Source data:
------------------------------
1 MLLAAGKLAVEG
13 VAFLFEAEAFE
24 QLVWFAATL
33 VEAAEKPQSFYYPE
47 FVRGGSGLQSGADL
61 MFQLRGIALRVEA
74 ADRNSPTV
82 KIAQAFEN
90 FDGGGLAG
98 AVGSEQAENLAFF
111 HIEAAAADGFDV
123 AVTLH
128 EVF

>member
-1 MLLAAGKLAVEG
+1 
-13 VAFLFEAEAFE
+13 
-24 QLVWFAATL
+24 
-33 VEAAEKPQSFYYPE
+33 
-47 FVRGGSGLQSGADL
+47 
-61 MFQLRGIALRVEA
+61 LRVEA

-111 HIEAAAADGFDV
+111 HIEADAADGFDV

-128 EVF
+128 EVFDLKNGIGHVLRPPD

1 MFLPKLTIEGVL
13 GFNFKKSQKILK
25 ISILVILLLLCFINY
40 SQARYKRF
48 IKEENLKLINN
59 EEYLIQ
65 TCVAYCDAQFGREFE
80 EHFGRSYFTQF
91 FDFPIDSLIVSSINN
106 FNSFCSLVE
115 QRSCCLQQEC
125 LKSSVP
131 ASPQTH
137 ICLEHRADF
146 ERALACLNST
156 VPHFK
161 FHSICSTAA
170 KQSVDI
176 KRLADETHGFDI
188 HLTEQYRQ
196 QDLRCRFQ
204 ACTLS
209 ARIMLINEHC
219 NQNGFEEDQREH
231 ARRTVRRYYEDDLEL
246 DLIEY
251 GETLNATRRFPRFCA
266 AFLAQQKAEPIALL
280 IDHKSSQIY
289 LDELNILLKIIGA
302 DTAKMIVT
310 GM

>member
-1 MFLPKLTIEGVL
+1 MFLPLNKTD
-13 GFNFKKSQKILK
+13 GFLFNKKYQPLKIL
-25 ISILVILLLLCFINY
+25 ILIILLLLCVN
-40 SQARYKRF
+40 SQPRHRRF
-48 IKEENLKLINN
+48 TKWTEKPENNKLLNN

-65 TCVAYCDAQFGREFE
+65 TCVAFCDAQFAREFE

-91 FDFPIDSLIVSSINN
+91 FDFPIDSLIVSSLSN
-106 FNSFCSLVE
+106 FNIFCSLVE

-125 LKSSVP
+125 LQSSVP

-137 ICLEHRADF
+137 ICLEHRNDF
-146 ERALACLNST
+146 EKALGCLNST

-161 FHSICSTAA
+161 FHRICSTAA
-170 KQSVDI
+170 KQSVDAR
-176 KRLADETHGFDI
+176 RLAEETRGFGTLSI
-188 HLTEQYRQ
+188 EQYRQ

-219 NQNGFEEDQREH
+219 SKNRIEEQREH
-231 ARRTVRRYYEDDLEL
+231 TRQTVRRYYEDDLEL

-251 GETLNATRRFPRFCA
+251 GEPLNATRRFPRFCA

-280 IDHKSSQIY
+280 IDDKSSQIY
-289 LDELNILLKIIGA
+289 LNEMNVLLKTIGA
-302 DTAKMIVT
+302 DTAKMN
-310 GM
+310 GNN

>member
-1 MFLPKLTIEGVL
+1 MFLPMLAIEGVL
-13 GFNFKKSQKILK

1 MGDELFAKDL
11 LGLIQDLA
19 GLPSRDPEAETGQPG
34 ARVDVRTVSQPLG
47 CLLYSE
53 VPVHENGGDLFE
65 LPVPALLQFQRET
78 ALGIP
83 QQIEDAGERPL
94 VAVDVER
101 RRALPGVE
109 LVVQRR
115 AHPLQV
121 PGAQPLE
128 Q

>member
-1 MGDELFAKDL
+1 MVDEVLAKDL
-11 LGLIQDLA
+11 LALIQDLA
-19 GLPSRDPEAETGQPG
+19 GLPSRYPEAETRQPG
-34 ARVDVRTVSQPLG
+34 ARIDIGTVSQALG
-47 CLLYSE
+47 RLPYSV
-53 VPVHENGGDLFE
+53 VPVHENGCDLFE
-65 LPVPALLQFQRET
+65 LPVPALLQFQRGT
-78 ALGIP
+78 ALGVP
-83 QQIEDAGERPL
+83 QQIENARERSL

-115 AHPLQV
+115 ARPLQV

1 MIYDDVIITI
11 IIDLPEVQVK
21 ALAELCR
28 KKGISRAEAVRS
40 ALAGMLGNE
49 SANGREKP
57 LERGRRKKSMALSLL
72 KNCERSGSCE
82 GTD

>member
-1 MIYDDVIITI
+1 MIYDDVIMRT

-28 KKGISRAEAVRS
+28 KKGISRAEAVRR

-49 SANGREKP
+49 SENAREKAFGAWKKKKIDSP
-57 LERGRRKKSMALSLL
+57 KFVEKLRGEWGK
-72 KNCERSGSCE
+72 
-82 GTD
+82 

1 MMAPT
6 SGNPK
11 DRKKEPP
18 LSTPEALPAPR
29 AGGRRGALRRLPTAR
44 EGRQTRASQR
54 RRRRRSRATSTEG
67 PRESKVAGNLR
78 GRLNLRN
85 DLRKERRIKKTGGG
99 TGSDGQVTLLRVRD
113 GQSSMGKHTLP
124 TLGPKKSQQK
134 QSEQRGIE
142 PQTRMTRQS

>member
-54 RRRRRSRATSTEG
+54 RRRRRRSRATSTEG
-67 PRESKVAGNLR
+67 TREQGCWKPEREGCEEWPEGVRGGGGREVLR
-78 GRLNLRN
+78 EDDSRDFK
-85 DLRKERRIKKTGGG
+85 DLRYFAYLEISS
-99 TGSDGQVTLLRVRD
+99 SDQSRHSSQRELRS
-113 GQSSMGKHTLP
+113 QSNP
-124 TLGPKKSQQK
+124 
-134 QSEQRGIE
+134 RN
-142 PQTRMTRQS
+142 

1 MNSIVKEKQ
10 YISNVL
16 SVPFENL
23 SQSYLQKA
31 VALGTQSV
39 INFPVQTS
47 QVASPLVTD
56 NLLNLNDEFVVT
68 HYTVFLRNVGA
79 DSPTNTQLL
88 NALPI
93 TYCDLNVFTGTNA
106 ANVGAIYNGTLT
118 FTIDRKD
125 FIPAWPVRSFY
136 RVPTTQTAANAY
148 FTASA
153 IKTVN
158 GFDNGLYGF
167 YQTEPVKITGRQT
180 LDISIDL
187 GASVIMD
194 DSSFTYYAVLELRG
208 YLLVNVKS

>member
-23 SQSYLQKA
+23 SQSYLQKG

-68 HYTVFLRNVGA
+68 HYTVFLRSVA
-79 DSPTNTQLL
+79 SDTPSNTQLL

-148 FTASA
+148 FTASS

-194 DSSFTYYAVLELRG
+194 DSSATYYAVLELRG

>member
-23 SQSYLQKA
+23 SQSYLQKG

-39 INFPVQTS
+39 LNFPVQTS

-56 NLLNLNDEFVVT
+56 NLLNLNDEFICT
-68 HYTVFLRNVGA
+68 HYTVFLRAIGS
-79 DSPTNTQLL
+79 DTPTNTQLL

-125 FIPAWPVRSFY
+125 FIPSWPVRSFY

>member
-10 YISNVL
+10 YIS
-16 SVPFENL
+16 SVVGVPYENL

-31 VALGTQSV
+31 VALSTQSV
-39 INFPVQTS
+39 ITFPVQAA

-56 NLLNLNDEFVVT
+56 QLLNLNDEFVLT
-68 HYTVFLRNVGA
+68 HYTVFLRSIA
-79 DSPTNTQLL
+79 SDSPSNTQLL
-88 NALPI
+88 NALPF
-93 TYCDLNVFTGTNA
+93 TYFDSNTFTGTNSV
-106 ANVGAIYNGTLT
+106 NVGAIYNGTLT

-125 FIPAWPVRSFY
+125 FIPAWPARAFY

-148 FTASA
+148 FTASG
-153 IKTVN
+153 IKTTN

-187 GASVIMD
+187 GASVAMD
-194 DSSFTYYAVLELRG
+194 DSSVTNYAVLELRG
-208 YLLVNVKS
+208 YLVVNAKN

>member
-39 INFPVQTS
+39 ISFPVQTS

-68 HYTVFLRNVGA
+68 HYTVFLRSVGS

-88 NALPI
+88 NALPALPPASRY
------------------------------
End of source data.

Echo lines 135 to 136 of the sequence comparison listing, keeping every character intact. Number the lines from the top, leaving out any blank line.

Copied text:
+34 ARIDIGTVSQALG
-47 CLLYSE